Hip thrust: when and how to execute it
October 2, 2023 - By Vanessa Bouchard
Our lifestyles often require us to sit down. This weakens the gluteal muscles. It is important to strengthen these muscles through training, for functional reasons, muscular balance and to prevent or treat musculoskeletal pain. Hip extension, commonly known as a hip thrust, is the best movement for isolating the gluteus maximus, which is the largest muscle in the human body and potentially the strongest. In recent years, the hip thrust has become a must-have movement in bodybuilding. It has been elevated to the same level as the squat and deadlift as being essential for developing strength and muscle mass in the lower limbs.
Here are different ways of performing this movement, depending on your training phase or level. For each option, make sure you keep your knees at a 90-degree angle. If the feet are too close to your glutes, you may feel the movement in the quadriceps. On the other hand, if the feet are too close to your buttocks, you may feel the movement even more in the quadriceps.
Adaptation phase (beginner)
Are you just starting out? Start with a glute bridge isometric hold on the floor for 30 to 60 seconds (without moving). Concentrate on squeezing the buttocks. Keep the abdominals contracted too, but not to the point where you can’t breathe (this applies to all phases of the movement). You shouldn’t feel any pain in your lower back.
Intermediate adaptation or endurance phase
Now’s a good time to start leaning your upper back on a bench or box. This position will allow greater amplitude to the movement compared with doing it on the floor. Start without added weight and concentrate on feeling the muscle contraction. You should be able to feel the muscle work before adding any weight.
I also suggest the unweighted option for endurance training, i.e., sets of 20 reps or more.
If you want to work your stabilizing muscles, you can place your upper back on a ball instead of a bench. You could also add weight, but make sure you’re well in control of the ball. This option requires a little more work from your abdominal belt. You can also do it in your endurance phase.
I suggest, however, that you avoid using the ball if you’re adding heavier weights and working on strength or hypertrophy. The instability of the ball is not conducive to heavier loads.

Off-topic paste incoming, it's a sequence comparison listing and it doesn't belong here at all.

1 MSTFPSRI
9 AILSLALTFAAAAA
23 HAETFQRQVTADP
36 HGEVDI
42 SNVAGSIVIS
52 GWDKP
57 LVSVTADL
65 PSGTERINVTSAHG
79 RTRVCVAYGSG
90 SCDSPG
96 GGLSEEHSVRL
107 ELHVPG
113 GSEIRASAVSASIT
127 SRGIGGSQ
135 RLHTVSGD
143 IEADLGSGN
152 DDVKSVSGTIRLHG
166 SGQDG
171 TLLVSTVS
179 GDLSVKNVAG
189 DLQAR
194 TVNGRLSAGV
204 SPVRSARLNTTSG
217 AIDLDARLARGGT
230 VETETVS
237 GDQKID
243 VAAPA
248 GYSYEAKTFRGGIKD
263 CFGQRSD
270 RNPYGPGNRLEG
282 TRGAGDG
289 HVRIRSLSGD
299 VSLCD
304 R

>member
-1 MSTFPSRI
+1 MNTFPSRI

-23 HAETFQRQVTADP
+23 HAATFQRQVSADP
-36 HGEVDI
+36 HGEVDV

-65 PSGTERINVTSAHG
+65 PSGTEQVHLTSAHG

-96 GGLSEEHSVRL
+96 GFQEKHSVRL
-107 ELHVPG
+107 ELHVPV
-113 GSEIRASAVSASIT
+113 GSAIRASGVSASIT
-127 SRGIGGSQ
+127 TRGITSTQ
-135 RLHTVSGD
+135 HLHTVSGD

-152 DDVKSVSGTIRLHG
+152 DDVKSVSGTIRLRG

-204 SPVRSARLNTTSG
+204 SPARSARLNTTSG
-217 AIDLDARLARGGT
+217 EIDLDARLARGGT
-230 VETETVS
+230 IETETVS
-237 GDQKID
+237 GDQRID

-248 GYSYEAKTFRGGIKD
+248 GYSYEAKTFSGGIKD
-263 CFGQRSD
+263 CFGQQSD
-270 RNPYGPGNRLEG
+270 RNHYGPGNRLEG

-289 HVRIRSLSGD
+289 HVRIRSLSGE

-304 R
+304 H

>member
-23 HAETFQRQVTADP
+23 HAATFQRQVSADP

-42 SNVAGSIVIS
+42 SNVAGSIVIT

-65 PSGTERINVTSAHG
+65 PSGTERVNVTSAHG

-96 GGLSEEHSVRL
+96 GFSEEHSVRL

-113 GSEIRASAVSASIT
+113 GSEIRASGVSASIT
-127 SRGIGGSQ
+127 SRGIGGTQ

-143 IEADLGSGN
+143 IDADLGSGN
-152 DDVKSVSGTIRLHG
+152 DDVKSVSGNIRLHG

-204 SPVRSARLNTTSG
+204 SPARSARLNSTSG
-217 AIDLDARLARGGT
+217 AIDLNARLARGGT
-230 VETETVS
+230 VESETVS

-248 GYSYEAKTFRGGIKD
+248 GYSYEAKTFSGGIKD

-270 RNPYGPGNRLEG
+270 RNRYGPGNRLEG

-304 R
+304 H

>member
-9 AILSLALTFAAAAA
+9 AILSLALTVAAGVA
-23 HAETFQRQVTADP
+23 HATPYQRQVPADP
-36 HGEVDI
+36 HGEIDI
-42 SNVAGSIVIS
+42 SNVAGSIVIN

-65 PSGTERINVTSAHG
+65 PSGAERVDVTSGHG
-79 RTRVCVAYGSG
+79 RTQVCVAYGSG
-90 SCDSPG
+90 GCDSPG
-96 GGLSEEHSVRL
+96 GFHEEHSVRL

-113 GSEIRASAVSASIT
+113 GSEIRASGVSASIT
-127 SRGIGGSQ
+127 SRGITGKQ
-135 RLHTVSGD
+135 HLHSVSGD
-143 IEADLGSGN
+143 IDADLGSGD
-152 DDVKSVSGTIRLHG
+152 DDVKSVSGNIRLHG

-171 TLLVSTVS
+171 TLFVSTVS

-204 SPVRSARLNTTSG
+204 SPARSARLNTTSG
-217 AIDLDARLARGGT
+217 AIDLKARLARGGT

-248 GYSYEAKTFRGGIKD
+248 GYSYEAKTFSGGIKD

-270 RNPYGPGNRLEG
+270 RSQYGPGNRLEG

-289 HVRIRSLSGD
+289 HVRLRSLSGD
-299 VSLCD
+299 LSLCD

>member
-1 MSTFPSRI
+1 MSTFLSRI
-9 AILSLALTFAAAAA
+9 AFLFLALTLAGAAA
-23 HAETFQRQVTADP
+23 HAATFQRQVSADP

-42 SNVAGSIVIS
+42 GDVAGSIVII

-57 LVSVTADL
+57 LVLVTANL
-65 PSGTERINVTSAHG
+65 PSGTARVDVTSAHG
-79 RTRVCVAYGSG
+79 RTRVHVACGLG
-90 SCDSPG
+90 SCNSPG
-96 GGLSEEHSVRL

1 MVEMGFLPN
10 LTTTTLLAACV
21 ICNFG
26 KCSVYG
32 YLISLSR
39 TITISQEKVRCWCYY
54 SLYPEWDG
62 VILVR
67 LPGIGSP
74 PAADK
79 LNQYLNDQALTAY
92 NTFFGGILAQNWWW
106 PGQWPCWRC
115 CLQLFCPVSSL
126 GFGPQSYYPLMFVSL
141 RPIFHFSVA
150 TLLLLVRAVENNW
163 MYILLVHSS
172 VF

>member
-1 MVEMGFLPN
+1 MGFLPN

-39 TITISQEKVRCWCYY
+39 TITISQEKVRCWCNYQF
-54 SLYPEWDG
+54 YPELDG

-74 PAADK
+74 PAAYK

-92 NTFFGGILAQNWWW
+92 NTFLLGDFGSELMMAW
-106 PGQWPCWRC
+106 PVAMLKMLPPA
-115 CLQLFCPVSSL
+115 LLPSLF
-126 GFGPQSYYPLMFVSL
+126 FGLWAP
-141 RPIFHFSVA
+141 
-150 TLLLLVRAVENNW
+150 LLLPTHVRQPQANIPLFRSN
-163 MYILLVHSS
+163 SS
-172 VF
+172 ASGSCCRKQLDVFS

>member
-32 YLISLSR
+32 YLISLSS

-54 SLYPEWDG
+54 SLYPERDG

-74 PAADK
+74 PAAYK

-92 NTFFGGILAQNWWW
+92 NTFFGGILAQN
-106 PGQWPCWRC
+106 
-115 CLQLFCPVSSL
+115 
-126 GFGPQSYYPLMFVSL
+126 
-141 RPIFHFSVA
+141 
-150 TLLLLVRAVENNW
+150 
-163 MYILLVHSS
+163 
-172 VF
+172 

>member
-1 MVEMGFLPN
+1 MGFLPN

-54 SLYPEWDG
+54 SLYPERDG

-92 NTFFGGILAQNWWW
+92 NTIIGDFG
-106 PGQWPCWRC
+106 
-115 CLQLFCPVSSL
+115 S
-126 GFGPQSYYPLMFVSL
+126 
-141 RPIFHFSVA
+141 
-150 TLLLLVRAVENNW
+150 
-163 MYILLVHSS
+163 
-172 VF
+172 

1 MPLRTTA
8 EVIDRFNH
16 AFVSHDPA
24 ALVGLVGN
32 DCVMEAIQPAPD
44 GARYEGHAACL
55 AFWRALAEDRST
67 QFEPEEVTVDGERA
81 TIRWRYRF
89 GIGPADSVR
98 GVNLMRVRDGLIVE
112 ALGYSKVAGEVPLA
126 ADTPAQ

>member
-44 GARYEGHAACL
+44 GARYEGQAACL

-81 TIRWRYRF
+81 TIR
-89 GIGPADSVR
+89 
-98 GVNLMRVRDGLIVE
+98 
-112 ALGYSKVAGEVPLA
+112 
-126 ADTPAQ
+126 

Stabilization endurance training phase
We tend to have one side stronger than the other. This is even more pronounced when we’ve had an injury and used one side more than the other for an extended period. To ensure that both sides are equally strong, there’s the option of a single-leg hip thrust. Note that this is also a good way to increase the difficulty of the unloaded hip thrust if you don’t have access to weights. You can always add weight to this option, but make sure you do the same number of reps on each side.
You should have several months’ experience in weight training before embarking on a hypertrophy phase, and even more before working on building strength. If you’ve achieved this, it’s time to add some weight to your glute bridge or hip thrust. For hypertrophy, we target 8-12 RM*, and for strength, 6 RM and less.
You can use a powerlifting bar. You place your upper back on a bench or box and the bar in the hollow of your hips when you’re in the start position. Use a cushion on the bar to make it more comfortable. As mentioned at the start of this article, the gluteus maximus is a very strong muscle, so you have the potential to lift very heavy loads with this movement. Increase your weights gradually, and make sure you don’t feel any pain in your lower back.
*RM: Maximum Repetition. For example, 6 RM corresponds to the maximum load you can lift 6 times in a row.
The Smith machine (or fixed bar) is ideal for strength and hypertrophy training. For either case, the Smith machine, and the bar, can be used while your feet are raised on a bench (lower than the one your back is resting on) to increase your range of motion and thus maximize your workout potential. It provides more stability than the free bar and greater safety, as the bar can be easily hooked in place during movement.
These are just a few of the many variations of hip thrust, as the possibilities are virtually limitless. Whichever option you choose, concentrate on feeling the work in your glutes and make sure you don’t experience any pain or discomfort.
Don’t overdo this exercise! No need to do 20 sets to get results. On the contrary, do other exercises that involve all gluteal muscles (maximus, medius, and minimus) to make your workout more complete. For exercise ideas, read Karine Larose’s article “Top 10 Exercises to tone your Butt’’. Don’t hesitate to consult a kinesiologist to help you determine your training phase, as well as to build effective, well-balanced, safe workout programs specific to your needs and goals!
Hip thrust: when and how to execute it is a post from Nautilus Plus. The Nautilus Plus blog aims to help people in their journey to fitness through articles on training, nutrition, motivation, exercise and healthy recipes.
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